LAPA’s seminar format assumes that seminar participants have familiarized themselves with the paper in advance. The commentator opens the session by summarizing the main themes in the paper and presenting some topics for discussion. The author then has the right of first response before we open to the floor for questions. The seminar will end with a brief reception, giving everyone a chance to mingle and meet.
Abstract: "This Article recounts the history of sex in public accommodations. Fifty years ago, restaurants and bars displayed “men-only” signs. Women held secondary-status in civic organizations, like Rotary and Jaycees, and were excluded altogether from many professional bodies, like press clubs. Sports—from the Little League to the golf club—kept girls and women from achieving athletic excellence. Insurance companies and financial institutions subsumed married women’s identities within their husbands. Over the course of the 1970s, the feminist movement protested, litigated, and secured legislation against discrimination in commerce and leisure. Sex equality in public came to signify the dismantling of separate spheres, freedom from sexual norms, and transformation of institutions. This history holds insights for today’s legal and political debates over sex in public, from same-sex wedding cakes to the bathroom wars."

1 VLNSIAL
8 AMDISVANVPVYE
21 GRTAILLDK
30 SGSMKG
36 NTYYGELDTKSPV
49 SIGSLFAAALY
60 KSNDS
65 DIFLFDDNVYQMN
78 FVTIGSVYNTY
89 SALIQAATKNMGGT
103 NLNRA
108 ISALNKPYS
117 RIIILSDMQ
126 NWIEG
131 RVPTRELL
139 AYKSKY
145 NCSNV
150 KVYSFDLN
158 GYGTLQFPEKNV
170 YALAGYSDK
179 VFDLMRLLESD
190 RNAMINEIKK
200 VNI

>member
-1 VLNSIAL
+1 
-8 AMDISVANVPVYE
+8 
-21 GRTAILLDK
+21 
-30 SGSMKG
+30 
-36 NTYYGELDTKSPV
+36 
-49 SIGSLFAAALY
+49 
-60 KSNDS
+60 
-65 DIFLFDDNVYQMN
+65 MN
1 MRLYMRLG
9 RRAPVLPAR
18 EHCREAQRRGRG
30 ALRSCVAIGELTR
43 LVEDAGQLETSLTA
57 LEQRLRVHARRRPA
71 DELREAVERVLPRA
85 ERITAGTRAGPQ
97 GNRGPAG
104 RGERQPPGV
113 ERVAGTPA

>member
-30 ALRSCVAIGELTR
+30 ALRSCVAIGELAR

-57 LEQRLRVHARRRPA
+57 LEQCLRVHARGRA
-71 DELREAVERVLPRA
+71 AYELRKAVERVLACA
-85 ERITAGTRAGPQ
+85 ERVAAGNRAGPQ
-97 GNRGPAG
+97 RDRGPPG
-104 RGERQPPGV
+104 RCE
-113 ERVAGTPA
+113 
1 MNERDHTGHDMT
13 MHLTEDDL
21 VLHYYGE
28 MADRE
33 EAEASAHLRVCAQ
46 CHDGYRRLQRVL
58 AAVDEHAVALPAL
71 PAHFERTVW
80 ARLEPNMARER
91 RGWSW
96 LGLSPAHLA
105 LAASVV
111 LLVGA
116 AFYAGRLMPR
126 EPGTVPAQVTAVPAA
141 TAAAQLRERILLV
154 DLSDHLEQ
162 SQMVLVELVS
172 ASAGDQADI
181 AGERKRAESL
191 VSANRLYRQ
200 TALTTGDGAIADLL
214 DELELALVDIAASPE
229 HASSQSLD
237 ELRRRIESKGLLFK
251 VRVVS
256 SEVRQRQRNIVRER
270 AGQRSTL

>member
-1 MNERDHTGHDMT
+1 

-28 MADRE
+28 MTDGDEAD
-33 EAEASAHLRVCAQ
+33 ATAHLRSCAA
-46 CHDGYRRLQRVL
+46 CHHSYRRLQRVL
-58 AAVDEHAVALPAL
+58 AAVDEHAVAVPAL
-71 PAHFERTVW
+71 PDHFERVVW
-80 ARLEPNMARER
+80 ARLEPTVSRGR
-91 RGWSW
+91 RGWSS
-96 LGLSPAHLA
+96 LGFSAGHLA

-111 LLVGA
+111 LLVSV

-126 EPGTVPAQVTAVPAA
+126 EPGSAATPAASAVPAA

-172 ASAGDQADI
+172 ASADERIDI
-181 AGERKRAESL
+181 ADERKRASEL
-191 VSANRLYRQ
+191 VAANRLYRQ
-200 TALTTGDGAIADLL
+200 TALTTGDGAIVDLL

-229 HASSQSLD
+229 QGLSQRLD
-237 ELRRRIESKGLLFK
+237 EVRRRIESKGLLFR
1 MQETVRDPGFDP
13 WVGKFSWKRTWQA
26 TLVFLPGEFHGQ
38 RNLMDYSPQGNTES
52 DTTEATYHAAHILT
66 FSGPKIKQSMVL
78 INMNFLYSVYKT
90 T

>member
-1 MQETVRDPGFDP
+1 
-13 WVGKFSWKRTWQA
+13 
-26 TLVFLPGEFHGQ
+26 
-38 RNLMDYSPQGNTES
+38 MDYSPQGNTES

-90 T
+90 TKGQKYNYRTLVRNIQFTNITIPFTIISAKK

Elizabeth Sepper is the John S. Lehmann Professor of Law at Washington University School of Law and the 2018-19 LAPA/Crane Fellow at Princeton University. She is a nationally recognized scholar of public accommodations, religious liberty, and health law. Sepper’s articles have appeared in top journals, including the Columbia Law Review, Virginia Law Review, and Northwestern University Law Review. She is a co-editor of Law, Religion, and Health in the United States (Cambridge Univ. 2017). Sepper received her J.D. and LL.M. in international legal studies from NYU School of Law and her B.A. in history from Boston University. Prior to joining the academy, she clerked for the Honorable Marjorie Rendell of the U.S. Court of Appeals for the Third Circuit and practiced human rights law.